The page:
I am sure that someone is going to call me arrogant for this- but- the quotes in today’s paper show how off base our thinking has gotten.
The “Downtown Dayton Partnership” – or DDP, is a small group tasked to provide “economic development” efforts focused on a very narrow version of Downtown. Why the gerrymandering? Because to do this, they had to get downtown property owners to pay extra- in the form of a “Special Improvement District” (SID) tax.
Many of the companies who agreed to pay this premium, are now gone- Reynolds & Reynolds being the main one. Others were smart not to join, like the Oregon District and the area around the Ballpark (Webster Station) – which most people would consider downtown- but are not included by the DDP’s charter.
For running a small office- the director, Maureen Pero, a former Dayton City Assistant City Manager, was paid more than any other person in Government employ. Now she is leaving her job- and someone else will be asked to step up- probably for about half the money. The good thing for the politicos looking for a handout, is you don’t actually have to live in Dayton- or Downtown to have the job.
I am providing a link to the DDN article- which will go away- but have excerpts (indented) with responses after each (full width)
“That’s good news because I think the partnership’s been going in the wrong direction for some time,” said Jerry Hauer, owner of Hauer Music Co. on Patterson Boulevard. “I think it’s an opportunity to regroup.”Hauer said the DDP took its eye off its original purpose of promoting retail.
“Under Maureen’s helm, they pretty much didn’t pay attention to what the organization was set up for. They went off in a different direction, and it aggravated a lot of people,” Hauer said.
Hauer said the DDP is hindered by the boundaries of a special improvement district, an area bound by the Great Miami River, U.S. 35 and Patterson Boulevard whose taxes fund the organization.
“It’s got to include the whole downtown,” Hauer said. He said the special improvement district must be expanded. And, he said, too little has been done to provide secure, convenient and cheap parking.
Hauer is guilty of the same tunnel vision- his focus is on retail- which is only part of the issues facing downtown. Narrow vision, in this case, only thinking about retail, or “downtown” is what is causing so much duplication of effort in our “ED” community.
City Commissioner Nan Whaley said much of the criticism of Pero and the DDP is misplaced. Business hubs such as Webster Station and the Oregon District declined to join the special improvement district when approached, she said.
“You can’t force them to tax themselves more if they don’t want to,” Whaley said.
All the businesses pay taxes already- the question is what do they get from paying the additional tax? A bunch of green shirted “ambassadors” managed by a Kentucky firm, doing what should have been done already. How many additional downtown police officers, or street sweepers could the city have provided if they hadn’t allowed the SID to take place, and there were still as many jobs downtown? When the city cut basic services, while hiring ED people, they lost focus on the core role of Government. Cuts in basic services, increased hassles in doing business in the city core (from permits to parking) are reasons not to locate downtown. Also, since sprawl is being allowed willy-nilly, there is a glut of available space where you aren’t paying the SID tax- or the City income tax which is the second highest in the area (Oakwood charges 2.5% so they can still collect something from CEO’s who work in Dayton and live in Oakwood).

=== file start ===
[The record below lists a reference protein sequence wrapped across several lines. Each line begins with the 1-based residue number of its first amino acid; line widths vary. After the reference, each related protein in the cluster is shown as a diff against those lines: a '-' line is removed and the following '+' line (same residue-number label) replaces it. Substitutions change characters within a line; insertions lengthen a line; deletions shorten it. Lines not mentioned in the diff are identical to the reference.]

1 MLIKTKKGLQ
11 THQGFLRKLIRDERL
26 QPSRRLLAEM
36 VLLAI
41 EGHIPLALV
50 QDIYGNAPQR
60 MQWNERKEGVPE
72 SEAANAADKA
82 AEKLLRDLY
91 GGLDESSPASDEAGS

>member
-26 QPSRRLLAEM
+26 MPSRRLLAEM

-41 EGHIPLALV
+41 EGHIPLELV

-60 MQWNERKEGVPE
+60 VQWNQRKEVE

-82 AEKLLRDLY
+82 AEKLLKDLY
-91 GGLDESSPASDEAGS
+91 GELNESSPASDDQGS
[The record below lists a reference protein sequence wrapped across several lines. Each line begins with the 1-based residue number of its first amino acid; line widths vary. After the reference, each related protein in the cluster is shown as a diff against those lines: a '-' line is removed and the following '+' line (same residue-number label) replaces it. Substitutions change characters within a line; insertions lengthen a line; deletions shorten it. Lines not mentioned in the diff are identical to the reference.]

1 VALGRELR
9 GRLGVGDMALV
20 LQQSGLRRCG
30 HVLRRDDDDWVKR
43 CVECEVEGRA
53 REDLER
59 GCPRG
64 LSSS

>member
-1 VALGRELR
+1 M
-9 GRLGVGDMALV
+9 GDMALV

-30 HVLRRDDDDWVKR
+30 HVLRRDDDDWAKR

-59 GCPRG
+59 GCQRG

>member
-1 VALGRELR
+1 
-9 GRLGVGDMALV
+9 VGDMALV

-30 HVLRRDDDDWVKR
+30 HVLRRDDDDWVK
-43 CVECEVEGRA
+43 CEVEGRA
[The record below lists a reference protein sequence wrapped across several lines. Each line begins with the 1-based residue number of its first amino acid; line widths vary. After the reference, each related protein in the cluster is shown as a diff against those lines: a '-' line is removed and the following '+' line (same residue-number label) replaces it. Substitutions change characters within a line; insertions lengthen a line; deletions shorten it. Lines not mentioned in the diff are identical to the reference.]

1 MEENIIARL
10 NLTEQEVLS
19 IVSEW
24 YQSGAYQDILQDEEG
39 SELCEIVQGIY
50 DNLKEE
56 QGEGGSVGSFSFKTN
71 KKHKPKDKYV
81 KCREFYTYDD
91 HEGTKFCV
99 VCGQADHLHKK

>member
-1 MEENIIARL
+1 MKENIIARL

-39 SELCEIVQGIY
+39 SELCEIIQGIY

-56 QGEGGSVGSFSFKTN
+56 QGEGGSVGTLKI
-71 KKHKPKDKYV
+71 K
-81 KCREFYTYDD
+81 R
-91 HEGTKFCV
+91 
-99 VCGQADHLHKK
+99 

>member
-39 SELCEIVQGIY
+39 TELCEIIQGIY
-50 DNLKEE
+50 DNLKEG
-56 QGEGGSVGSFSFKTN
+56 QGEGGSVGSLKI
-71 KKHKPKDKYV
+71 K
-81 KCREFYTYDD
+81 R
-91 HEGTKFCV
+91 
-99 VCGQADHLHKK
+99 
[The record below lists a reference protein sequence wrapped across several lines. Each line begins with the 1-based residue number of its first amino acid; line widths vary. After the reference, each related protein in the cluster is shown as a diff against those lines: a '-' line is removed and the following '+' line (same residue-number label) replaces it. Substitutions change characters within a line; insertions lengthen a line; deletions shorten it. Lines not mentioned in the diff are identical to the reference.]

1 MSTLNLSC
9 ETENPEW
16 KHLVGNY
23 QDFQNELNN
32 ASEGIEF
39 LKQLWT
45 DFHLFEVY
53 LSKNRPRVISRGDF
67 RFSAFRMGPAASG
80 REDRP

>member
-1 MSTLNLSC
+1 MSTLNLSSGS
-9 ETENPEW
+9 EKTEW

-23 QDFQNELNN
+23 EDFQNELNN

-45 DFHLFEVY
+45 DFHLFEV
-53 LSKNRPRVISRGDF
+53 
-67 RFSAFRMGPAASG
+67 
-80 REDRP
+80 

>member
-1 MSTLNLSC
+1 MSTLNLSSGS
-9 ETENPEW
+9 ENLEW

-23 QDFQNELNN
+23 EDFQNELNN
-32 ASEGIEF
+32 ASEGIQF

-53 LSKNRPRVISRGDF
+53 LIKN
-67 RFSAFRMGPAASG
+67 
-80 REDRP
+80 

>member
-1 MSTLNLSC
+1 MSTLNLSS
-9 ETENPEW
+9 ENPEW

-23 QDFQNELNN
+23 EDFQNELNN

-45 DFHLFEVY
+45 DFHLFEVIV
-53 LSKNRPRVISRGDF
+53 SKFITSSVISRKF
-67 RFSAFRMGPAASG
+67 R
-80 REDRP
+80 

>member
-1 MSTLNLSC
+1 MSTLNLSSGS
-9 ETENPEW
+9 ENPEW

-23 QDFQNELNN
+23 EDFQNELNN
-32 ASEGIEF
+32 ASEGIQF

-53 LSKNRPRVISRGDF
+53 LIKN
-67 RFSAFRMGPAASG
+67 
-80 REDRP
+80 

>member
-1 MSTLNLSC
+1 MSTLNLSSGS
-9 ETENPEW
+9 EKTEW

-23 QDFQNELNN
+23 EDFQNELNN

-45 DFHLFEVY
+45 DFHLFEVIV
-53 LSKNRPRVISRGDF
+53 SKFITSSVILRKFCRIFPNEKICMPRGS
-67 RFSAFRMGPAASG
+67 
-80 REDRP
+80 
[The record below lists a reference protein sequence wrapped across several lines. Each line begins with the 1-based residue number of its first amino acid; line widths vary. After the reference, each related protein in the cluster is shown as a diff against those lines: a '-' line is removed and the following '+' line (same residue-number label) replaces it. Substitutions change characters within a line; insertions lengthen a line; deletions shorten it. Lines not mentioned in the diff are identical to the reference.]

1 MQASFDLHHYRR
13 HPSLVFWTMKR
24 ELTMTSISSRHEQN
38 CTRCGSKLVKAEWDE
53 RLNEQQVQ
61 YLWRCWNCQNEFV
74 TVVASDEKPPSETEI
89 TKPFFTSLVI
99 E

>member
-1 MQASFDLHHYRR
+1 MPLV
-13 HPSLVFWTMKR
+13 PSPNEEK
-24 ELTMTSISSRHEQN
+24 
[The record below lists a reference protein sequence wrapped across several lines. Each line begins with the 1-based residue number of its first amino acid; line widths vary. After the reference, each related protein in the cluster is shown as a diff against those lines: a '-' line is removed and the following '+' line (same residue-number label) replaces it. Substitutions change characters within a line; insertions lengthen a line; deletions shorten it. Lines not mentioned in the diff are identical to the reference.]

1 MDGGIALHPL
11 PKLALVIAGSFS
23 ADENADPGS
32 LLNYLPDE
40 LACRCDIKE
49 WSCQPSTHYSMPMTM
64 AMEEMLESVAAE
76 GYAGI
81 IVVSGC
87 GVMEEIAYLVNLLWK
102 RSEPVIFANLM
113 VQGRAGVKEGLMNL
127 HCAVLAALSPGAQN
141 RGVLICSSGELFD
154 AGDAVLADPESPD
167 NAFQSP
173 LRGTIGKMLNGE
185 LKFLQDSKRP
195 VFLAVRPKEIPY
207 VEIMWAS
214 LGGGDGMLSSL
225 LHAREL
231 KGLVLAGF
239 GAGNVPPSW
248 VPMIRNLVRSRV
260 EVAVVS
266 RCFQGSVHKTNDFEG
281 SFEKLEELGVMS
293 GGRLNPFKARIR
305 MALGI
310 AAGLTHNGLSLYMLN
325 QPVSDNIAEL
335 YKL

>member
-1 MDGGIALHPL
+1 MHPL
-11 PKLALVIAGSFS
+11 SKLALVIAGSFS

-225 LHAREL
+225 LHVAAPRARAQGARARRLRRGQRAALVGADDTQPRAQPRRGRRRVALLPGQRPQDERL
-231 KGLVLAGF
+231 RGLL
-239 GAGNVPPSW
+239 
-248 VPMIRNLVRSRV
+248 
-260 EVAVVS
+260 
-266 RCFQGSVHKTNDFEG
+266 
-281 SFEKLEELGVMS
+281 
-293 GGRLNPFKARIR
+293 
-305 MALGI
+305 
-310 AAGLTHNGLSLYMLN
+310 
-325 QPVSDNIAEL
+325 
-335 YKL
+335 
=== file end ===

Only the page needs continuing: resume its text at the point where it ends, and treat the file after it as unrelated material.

Whaley said downtown Dayton scored several successes during Pero’s decade-long tenure as the head of DDP.
“If you look at downtown before Pero is there and after, you see RiverScape, the Schuster Center and (Fifth Third Field),” she said. “There’ve been some great gains.”
All three projects have little to do with Pero. It is doubtful that any of them pay the SID tax.
Without Pero at the helm, “it’d have been difficult to get a lot of the amenities that we have now,” agreed Bryan Bucklew, a DDP trustee representing the Greater Dayton RTA.
How difficult is it to hire janitors?
As for downtown retail, “Once we get to that (population) threshold, we think we can get that retail,” Whaley said.
Downtown retail is hampered by so many other issues- including a very difficult permit process, higher costs of doing business (partially due to the SID) and bad land use planning. Retail is not going to save downtown.
Whaley summed up the issue of downtown safety this way: “It’s a perception problem and not a reality problem.”
While this line may have worked for an ad campaign for Rolling Stone, perception is reality. Until we have leaders who can clearly communicate with the region- we will not see a change in the views of Downtown.
Whaley and Bucklew credited Pero for tackling thorny issues such as cleaning up Third and Main streets after a downtown melee in 2005. Through DDP’s Safe and Clean program, “ambassadors” now patrol and clean downtown streets.
This gets to the heart of the issue: Pero was there for 10 years, it took her 9 to address the issues at Third and Main. It’s sad to say no one inside City Hall couldn’t do this- for less, while living in the city, and actually keeping the contract local.
There has to be a better way.
If we have to keep this stupid organization- it’s too bad Bill Rain has left town- he could have made something happen with that kind of budget.
The better solution is to overturn the tax, have city hall take responsibility, and enlarge our definition of Downtown- so that every small thing isn’t a big part of a small area- it’s called holistic thinking, and it’s long overdue in Dayton.